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Written communication on the web and via mobile phones can be considered as one of the primary methods of communication nowadays, where people are increasingly using instant messaging, emails, wall posts, tweets, and other similar methods to stay in touch and exchange information. The structure and form of language used for such communications differs from standard, formal language. Most of the time, and particularly in informal situations, language used for such communication does not follow the rules and grammar of formal language. Simple examples would be using shortcuts rather than full words, like the use of “u” in place of “you”, and “i” is rarely capitalized, and so on.
However, this does not mean that emerging web language trends do not follow rules; they just follow new sets of rules. As mentioned in Chomsky’s Revolution article, the evolution of language structure happens based on the needs of communication and according to how those needs are served best. In our digital information age, where the speed of communication is a main characteristic, shortcuts and abbreviations in written language are being used to facilitate this speed. In addition, those changes are not only affecting written language, but are touching upon spoken language as well. For instance, popular abbreviations that originated in web and text messaging communications, such as “fyi” and “omg” are now being used in spoken language and have become popular and widespread in recent years especially among younger internet users.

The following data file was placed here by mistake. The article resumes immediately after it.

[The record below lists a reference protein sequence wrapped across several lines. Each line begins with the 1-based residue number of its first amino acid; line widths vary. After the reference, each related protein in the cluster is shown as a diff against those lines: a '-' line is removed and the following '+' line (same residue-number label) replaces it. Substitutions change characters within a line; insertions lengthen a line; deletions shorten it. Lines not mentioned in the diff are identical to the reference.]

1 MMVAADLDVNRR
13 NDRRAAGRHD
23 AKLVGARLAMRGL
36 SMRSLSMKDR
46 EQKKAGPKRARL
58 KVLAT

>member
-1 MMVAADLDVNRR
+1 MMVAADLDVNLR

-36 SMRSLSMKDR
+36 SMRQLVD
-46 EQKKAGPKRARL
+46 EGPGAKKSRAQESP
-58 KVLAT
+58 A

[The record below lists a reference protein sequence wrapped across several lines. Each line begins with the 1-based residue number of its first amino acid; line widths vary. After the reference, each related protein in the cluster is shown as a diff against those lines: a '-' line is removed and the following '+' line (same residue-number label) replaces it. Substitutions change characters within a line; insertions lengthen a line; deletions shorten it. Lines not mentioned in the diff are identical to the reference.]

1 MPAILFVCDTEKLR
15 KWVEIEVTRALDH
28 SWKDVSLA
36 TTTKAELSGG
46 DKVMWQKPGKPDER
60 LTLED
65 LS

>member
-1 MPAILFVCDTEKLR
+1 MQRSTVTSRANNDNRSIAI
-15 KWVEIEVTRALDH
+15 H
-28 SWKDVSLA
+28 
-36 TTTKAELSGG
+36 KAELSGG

Those changes are not affecting English and English-speakers, but also speakers of other languages. For instance, a new form of written Arabic which is very popular on the web emerged and spread with the internet. In this form, Latin letters are used rather than Arabic letters in writing, and even use numbers to represent certain Arabic letters that are absent from the Latin alphabet (for example, using “7” in place of the Arabic letter “ح”, which has a sharp H sound). This form of language is even well known among Arabs as “Arabeezyah” which is a word that merges the Arabic words for Arabic and English together. It mainly started due to the lack of Arabic alphabet on many computer and mobile phone systems, as well as English being the internet’s dominant language, where people are generally more familiar with English interfaces, and are faster and more efficient when typing in English. This language trend is so widespread that it is being used for domain names of many Arabic websites (eg: ta3beer.blogspot.com) and elsewhere. Also, Arabic speakers have adopted a wide range of new words that have to do with the internet from English. The words “post”, “admin”, “group”, “like”, “tag”, and others are all regularly used within both written and spoken Arabic conversations, and seem to have become a normal and natural part of it.
Some pictures from the internet on “3rbeezeyah” language. The picture on the right is a guide to which Arabic letter each numeral represents. The picture on the left translates to “You can now write in Arabeezyah”
This picture shows a website header that also uses “Arabeezyah” to form the website name.